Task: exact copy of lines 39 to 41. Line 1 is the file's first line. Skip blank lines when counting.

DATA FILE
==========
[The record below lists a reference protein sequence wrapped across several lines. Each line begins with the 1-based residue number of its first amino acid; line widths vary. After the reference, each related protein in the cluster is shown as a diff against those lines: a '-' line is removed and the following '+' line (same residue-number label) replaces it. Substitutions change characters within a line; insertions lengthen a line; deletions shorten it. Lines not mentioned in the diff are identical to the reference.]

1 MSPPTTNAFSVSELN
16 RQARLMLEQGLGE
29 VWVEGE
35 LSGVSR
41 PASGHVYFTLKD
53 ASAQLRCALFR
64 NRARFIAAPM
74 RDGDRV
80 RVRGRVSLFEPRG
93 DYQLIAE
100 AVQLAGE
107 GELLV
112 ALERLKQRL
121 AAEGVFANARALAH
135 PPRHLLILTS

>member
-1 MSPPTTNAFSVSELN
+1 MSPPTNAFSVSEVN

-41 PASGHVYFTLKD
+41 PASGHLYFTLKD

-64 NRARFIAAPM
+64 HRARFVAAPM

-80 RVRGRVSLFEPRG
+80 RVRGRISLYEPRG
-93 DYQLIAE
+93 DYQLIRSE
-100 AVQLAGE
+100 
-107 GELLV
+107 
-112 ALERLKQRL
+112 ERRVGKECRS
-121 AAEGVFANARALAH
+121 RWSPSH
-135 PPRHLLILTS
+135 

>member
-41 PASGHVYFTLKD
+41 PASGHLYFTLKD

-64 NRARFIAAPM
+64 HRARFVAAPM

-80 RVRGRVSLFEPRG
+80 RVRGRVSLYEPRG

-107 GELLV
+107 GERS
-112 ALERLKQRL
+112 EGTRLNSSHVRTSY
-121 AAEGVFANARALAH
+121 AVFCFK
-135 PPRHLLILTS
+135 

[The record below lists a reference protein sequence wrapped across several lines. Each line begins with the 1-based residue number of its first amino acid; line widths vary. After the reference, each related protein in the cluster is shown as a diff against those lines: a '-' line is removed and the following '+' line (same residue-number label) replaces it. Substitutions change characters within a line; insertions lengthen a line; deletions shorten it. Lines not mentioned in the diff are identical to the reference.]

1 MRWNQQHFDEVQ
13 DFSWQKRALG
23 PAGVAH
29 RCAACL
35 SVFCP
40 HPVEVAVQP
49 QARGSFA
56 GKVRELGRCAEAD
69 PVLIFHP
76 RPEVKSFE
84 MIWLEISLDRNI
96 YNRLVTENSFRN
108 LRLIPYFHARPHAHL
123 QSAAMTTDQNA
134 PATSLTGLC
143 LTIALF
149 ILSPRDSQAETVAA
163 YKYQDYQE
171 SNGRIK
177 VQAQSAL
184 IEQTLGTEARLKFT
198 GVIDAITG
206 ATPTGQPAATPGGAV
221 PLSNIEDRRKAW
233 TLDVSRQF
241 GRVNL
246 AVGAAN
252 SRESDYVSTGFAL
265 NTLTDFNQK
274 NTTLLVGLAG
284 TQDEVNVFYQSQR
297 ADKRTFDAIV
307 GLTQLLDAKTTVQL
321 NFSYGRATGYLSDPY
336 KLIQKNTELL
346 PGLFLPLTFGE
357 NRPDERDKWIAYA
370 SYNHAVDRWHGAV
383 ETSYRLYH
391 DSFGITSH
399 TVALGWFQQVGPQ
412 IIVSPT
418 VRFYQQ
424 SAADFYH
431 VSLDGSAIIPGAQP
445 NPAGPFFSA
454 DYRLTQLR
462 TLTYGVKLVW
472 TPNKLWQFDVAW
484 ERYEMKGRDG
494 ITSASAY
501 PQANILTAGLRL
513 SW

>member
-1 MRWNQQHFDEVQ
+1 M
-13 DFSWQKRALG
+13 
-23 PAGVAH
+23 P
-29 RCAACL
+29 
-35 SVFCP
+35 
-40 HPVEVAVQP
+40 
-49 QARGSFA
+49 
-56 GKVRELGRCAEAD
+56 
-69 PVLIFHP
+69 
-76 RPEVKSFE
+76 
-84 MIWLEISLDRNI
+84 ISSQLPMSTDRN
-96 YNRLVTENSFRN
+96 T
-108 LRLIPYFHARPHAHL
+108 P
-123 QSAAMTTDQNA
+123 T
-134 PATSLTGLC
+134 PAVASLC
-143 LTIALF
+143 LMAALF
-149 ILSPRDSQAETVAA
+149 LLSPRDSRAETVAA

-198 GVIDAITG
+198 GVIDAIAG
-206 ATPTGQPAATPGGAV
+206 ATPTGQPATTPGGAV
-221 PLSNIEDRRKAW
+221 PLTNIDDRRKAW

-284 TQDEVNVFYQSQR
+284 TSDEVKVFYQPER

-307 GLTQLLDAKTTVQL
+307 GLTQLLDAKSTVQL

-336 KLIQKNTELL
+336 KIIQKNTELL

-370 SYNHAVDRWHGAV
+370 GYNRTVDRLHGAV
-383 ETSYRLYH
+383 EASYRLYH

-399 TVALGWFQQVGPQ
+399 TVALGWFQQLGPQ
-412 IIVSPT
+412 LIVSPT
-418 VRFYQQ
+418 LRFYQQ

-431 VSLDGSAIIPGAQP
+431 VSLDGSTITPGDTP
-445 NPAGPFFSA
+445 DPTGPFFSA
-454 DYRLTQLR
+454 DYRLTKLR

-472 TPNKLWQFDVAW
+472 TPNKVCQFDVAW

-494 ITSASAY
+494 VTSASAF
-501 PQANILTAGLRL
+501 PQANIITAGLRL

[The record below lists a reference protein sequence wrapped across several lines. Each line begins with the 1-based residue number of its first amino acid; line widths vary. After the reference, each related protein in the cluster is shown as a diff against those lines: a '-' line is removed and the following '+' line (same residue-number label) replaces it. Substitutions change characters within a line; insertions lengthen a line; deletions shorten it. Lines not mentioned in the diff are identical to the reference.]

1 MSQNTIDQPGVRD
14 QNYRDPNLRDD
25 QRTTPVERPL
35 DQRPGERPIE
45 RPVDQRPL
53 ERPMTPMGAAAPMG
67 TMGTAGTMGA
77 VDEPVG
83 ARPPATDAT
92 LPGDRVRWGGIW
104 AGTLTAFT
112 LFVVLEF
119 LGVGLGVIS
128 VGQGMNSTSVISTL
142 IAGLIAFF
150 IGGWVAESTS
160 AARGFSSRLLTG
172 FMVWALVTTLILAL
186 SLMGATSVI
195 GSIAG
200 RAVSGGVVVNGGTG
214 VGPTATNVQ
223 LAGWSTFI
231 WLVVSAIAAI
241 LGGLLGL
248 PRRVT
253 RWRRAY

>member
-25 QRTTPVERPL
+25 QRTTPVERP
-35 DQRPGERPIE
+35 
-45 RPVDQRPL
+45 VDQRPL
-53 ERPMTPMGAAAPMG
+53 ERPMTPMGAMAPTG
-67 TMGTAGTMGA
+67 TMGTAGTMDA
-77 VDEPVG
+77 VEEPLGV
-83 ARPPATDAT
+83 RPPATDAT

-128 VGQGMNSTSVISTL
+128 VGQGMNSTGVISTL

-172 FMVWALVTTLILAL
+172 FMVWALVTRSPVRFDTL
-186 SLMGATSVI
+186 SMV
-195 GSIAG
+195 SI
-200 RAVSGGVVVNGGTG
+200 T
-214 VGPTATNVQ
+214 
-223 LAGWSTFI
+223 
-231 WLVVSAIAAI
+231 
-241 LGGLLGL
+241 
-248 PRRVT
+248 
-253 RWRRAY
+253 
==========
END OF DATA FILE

-41 PASGHVYFTLKD
+41 PASGHLYFTLKD

-64 NRARFIAAPM